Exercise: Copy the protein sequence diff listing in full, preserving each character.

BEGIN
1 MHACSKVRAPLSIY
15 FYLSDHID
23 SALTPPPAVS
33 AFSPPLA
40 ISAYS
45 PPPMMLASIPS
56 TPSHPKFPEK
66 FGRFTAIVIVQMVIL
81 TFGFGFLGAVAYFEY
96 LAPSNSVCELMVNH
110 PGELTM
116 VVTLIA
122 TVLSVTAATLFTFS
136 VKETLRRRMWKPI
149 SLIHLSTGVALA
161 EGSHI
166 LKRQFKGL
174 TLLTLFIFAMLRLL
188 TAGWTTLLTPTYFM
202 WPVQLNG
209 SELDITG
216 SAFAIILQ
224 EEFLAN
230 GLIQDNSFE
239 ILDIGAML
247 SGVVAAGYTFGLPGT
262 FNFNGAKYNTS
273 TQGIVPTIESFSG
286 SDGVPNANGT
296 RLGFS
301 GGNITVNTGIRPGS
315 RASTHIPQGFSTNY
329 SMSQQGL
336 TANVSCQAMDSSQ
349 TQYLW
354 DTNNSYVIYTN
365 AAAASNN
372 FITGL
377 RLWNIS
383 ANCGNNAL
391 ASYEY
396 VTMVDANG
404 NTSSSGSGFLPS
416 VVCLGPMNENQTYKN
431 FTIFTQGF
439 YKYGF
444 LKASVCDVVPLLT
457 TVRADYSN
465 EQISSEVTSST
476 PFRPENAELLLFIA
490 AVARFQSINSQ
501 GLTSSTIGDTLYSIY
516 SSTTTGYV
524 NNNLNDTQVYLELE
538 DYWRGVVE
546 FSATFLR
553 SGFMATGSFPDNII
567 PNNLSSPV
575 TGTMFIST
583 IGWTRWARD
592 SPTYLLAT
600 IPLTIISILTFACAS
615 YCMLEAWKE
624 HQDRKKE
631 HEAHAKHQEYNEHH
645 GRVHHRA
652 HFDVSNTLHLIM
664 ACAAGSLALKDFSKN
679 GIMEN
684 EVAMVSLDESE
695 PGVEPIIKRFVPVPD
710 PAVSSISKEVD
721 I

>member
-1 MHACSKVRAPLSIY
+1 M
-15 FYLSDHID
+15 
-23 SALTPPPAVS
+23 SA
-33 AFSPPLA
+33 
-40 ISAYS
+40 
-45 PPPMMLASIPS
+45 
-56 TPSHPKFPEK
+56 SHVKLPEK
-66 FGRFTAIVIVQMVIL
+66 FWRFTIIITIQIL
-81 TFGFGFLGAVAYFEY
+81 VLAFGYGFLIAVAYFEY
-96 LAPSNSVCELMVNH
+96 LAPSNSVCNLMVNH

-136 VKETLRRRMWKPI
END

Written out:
1 MHACSKVRAPLSIY
15 FYLSDHID
23 SALTPPPAVS
33 AFSPPLA
40 ISAYS
45 PPPMMLASIPS
56 TPSHPKFPEK
66 FGRFTAIVIVQMVIL
81 TFGFGFLGAVAYFEY
96 LAPSNSVCELMVNH
110 PGELTM
116 VVTLIA
122 TVLSVTAATLFTFS
136 VKETLRRRMWKPI
149 SLIHLSTGVALA
161 EGSHI
166 LKRQFKGL
174 TLLTLFIFAMLRLL
188 TAGWTTLLTPTYFM
202 WPVQLNG
209 SELDITG
216 SAFAIILQ
224 EEFLAN
230 GLIQDNSFE
239 ILDIGAML
247 SGVVAAGYTFGLPGT
262 FNFNGAKYNTS
273 TQGIVPTIESFSG
286 SDGVPNANGT
296 RLGFS
301 GGNITVNTGIRPGS
315 RASTHIPQGFSTNY
329 SMSQQGL
336 TANVSCQAMDSSQ
349 TQYLW
354 DTNNSYVIYTN
365 AAAASNN
372 FITGL
377 RLWNIS
383 ANCGNNAL
391 ASYEY
396 VTMVDANG
404 NTSSSGSGFLPS
416 VVCLGPMNENQTYKN
431 FTIFTQGF
439 YKYGF
444 LKASVCDVVPLLT
457 TVRADYSN
465 EQISSEVTSST
476 PFRPENAELLLFIA
490 AVARFQSINSQ
501 GLTSSTIGDTLYSIY
516 SSTTTGYV
524 NNNLNDTQVYLELE
538 DYWRGVVE
546 FSATFLR
553 SGFMATGSFPDNII
567 PNNLSSPV
575 TGTMFIST
583 IGWTRWARD
592 SPTYLLAT
600 IPLTIISILTFACAS
615 YCMLEAWKE
624 HQDRKKE
631 HEAHAKHQEYNEHH
645 GRVHHRA
652 HFDVSNTLHLIM
664 ACAAGSLALKDFSKN
679 GIMEN
684 EVAMVSLDESE
695 PGVEPIIKRFVPVPD
710 PAVSSISKEVD
721 I

>member
-1 MHACSKVRAPLSIY
+1 M
-15 FYLSDHID
+15 
-23 SALTPPPAVS
+23 SA
-33 AFSPPLA
+33 
-40 ISAYS
+40 
-45 PPPMMLASIPS
+45 
-56 TPSHPKFPEK
+56 SHVKLPEK
-66 FGRFTAIVIVQMVIL
+66 FWRFTIIITIQIL
-81 TFGFGFLGAVAYFEY
+81 VLAFGYGFLIAVAYFEY
-96 LAPSNSVCELMVNH
+96 LAPSNSVCNLMVNH

-136 VKETLRRRMWKPI